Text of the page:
With the arrival of President Biden’s first 100 days in office and ahead of his Wednesday night address to Congress, analysts and observers this week are taking stock of the Biden administration’s record and plans moving forward. In contrast to issues such as the President’s handling of COVID-19 and the economy, the Washington Post/ABC News poll finds that President Biden’s approval on the “immigration situation at the U.S./Mexico border” is underwater, with 37% approving and 52% disapproving.
While some political observers might be tempted to counsel that President Biden and Democrats should therefore avoid discussing immigration or attempting to move forward any pro-immigrant legislation, here’s why that’s the exact wrong way to address immigration and the current moment.
As E.J. Dionne writes in a column assessing the first 100 days, President Biden “clearly fears that Republicans are gaining traction on immigration. Despite the political challenges, dealing with it comprehensively remains a far better course than a series of defensive postures.” Here are a few reminders why:
- Lean in and define the debate – including the overwhelmingly popular citizenship provisions: Politico’s Transition Playbook recently reported, “Biden’s pollster to Dems: Don’t be afraid to talk immigration.” Research conducted by John Anzalone, “one of Joe Biden’s main pollsters in 2020,” points to a Democratic strategy of leaning in on immigration, rather than backing off. Here’s how Politico writes up the Anzalone advice: “His conclusion: Democrats shouldn’t be scared of talking about immigration. In fact, they may want to talk about it more. Politicians ‘think of immigration as a sensitive or a wedge issue,’ but that’s wrong, Anazlone told Transition Playbook of his briefing, which included pro-immigrant advocacy groups like FWD.us. ‘Some of this stuff has such incredibly high support and bipartisan support that, quite frankly, politicians kind of lag behind it.’ His poll, conducted last month for the centrist think tank Center Forward, found that 74 percent of likely voters supported legislation that would create an earned path to citizenship for young undocumented immigrants known as ‘Dreamers’; those granted temporary protected status; farmworkers; and other essential workers.” The Anzalone polling deck and key findings are available online at Center Forward’s website here.
- “Solutions anchored in our values” – the American majority supports Democrats’ vision for a humane and orderly immigration system. A strong majority of the public supports 1) an America that welcomes immigrants and refugees from every corner of the globe through a safe, regulated and humane system; and 2) legislative breakthroughs that formally recognize deeply-rooted undocumented immigrants as the Americans they already are. Yes, the public wants to understand that there is a plan in place to deal with the crisis in Central America and the related impact on our southern border in an orderly and humane manner. But the public also has moved sharply in a pro-immigrant direction in recent years and overwhelmingly supports citizenship for the undocumented, with even a majority of Republicans supporting legalization for Dreamers (see an immigration public opinion deep dive here). And the Biden coalition, including Democratic-leaning independents, reject Republicans’ “get tough and keep ‘em out” stance in favor of Democrats’ “fair and humane” approach to immigration. In poll after poll Democrats win big in head-to-heads on these two contrasting frames.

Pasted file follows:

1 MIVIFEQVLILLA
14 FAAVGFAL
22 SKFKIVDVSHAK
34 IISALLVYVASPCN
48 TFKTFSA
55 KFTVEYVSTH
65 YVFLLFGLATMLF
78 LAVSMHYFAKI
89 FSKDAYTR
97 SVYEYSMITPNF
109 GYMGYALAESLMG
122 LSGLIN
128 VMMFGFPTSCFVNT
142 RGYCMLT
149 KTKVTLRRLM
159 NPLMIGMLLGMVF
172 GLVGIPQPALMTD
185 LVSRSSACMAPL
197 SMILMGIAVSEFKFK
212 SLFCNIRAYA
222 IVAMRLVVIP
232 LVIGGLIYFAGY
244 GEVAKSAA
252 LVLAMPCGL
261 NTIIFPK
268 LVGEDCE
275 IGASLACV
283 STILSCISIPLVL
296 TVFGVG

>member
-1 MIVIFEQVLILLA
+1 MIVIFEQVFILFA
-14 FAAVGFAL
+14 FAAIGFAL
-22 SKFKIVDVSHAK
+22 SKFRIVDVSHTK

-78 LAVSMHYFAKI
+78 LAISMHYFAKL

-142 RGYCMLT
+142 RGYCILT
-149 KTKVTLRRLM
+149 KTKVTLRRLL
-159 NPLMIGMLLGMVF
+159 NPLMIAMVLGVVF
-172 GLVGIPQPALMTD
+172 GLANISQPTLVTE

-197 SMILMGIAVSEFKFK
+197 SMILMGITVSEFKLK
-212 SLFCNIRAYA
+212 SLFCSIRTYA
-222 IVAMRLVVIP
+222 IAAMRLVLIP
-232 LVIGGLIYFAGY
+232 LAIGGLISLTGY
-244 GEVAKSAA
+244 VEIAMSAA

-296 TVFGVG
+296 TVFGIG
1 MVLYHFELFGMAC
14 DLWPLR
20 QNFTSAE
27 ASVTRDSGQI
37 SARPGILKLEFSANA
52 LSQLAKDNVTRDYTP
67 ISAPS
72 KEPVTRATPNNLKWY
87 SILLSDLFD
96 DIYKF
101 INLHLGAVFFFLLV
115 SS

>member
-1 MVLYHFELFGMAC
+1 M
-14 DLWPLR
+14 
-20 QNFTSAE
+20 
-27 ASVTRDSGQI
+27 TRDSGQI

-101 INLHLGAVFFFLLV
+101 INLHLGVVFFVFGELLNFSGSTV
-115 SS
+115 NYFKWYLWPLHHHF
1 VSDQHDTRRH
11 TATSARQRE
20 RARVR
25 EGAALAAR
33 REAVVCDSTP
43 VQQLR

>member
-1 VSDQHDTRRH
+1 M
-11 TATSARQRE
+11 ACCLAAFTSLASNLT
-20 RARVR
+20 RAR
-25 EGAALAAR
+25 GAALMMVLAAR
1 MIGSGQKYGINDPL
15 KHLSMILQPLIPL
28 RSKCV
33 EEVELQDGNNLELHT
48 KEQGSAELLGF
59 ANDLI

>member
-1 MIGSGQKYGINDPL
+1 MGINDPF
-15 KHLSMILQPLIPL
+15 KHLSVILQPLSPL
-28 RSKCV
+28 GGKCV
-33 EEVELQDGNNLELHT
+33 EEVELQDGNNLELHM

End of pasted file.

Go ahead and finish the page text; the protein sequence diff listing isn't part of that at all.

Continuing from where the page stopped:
- Republicans and right-wing media will fill the vacuum if Democrats are afraid to discuss and define their immigration vision. The right wing media ecosystem and Republican members of Congress are cranking the “border crisis” issue up every day and in every way. Yes, too many in the mainstream media have adopted the right-wing framing. Yes, too many are calling the border a crisis when the crisis is in Central America. And yes, too many are making the silly claim that the President’s “messaging” accounts for the increase in arrivals. But no, these tactical challenges need not overwhelm us. Actually, the opportunity is huge. If the President holds his nerve and resists the reflex to use cruelty to deal with political pressures, he can forge a workable immigration system that is, at once, both orderly and humane.
According to Frank Sharry, Executive Director of America’s Voice:
For Democrats, the immigration debate is not about numbers anchored in fears. It’s about solutions anchored in values. Step back and you’ll get run over. But lean in and you’ll win.
The multiracial majority that elected Joe Biden strongly supports his vision for an orderly and humane approach that modernizes a broken system. They strongly oppose Republican support for re-upping Trump’s cruelty and chaos.
But the public needs to know what those solutions are. A defensive posture cedes the playing field to Republicans and Foxlandia. They are determined to define the debate in terms of numbers and fears. We have a different vision, one that upholds our values and advances real solutions.
In his first hundred days on immigration, President Biden and his team got a lot right and got some things wrong. But the more important question is this: what will the President and his team do the next 100 days? Legislative solutions that would put millions on pathways to citizenship will either break through or fall short. Decisions regarding the border, Central America, asylum, Title 42 and TPS will be made in the next 100 days.
Go big, Mr. President. Lean in. Your coalition is behind you. The majority of Americans want what you want. Make it so. Make this the year.
- Read Frank Sharry’s political memo to the Biden administration about the key lessons Team Biden should learn about immigration politics and policy.